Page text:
PETALING JAYA: The vetting of e-hailing drivers will be taken out of the hands of e-hailing operators such as Uber and Grab, said the Land Public Transport Commission (SPAD).
Instead, government agencies like the Road Transport Department (JPJ) and police will conduct the screening, said SPAD chairman Tan Sri Syed Hamid Albar as he affirmed the growing importance of e-hailing services which are also seeing a growing number of complaints against errant drivers.
He was responding to the incident involving a 26-year-old woman who suffered a miscarriage a week after being robbed at knifepoint by an Uber driver and his accomplice while using the service to return to her home in Puchong on May 21.
“It is of utmost urgency as there have been various incidents and we are getting more and more reports. We are very concerned and want the laws to be passed in Parliament as soon as possible,” he told The Star when contacted yesterday.
Uber and Grab insisted that they have their own systems to screen potential drivers.
“They told us that they have a good screening system in place with background checks done with the police and JPJ.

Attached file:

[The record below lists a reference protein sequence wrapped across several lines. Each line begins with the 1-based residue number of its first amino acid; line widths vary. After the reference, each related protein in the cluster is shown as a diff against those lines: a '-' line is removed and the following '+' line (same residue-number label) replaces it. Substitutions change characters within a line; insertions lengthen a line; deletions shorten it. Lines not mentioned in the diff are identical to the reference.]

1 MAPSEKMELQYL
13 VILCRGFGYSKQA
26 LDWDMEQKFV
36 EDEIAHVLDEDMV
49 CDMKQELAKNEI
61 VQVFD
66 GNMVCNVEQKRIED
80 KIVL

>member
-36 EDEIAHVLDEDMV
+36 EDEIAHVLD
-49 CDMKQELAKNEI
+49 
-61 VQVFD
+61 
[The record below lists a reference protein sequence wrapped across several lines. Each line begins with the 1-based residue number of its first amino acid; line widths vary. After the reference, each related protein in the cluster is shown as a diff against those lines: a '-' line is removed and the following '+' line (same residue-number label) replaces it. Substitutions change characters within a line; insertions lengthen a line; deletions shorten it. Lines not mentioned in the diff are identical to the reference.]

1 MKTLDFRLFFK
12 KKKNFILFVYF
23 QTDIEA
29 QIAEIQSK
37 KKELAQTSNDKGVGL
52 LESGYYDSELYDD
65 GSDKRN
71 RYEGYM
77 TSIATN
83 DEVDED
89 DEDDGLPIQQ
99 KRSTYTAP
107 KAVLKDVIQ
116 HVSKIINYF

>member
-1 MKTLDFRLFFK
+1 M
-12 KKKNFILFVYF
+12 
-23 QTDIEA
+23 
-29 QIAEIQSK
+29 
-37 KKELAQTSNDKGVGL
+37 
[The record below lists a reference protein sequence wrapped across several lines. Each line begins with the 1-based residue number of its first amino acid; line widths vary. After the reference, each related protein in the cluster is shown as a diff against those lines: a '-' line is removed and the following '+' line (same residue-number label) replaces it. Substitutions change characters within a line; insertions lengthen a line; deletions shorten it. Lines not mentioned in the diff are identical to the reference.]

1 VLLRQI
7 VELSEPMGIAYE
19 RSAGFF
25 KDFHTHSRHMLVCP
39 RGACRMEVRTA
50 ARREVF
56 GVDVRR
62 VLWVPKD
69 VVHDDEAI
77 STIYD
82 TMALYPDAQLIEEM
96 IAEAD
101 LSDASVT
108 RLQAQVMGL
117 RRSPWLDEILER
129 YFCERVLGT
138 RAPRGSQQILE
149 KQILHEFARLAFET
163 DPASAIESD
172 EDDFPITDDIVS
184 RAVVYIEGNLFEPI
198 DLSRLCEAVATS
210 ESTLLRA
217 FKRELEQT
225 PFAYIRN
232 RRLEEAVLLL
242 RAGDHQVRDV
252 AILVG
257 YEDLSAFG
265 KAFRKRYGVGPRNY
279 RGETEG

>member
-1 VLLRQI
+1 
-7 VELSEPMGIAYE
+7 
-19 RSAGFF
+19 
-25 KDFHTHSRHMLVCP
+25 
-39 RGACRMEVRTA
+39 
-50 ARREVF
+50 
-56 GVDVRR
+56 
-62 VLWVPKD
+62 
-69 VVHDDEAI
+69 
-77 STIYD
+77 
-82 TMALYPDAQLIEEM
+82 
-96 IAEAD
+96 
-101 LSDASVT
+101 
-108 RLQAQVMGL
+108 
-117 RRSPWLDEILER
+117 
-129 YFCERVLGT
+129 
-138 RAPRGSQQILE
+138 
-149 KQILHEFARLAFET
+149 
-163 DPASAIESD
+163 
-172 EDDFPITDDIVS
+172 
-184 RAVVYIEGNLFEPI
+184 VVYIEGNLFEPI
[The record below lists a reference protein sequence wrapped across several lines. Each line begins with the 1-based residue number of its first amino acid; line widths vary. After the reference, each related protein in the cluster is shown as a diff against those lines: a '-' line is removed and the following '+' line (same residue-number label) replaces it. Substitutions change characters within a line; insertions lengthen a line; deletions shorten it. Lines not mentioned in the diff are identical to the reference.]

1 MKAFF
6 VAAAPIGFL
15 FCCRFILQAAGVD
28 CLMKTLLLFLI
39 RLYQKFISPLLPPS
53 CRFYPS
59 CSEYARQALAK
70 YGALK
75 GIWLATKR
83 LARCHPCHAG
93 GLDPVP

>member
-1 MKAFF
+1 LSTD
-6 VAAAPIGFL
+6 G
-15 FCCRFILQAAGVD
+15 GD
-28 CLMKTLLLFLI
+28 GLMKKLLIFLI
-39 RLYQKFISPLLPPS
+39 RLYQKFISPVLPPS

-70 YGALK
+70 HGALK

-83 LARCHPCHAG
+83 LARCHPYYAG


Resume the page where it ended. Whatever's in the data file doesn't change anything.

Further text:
“Obviously, this has not been followed accordingly,” Syed Hamid said, adding that he was “very upset” over the robbery incident.
Under the proposed amendments to the Land Transport Act 2010 and the Commercial Vehicles Licensing Board Act 1987, he said SPAD would be able to ask Uber and Grab for the database of their drivers.
“We will then cross-check the drivers’ backgrounds with the police and JPJ before they are given their drivers’ badges. There may be some delay in the process due to bureaucracy, but it must be done to ensure passenger safety,” he said.
The proposed Bills were tabled for first reading in Parliament in March, and will be followed up with in the coming July sitting.
Syed Hamid also confirmed that the Uber official in charge of operations in Malaysia met with SPAD yesterday.
When contacted, JPJ director-general Datuk Seri Nadzri Siron said e-hailing operators did not approach JPJ for help in vetting applicants.
“They have their own procedures for screening their drivers,” he said.
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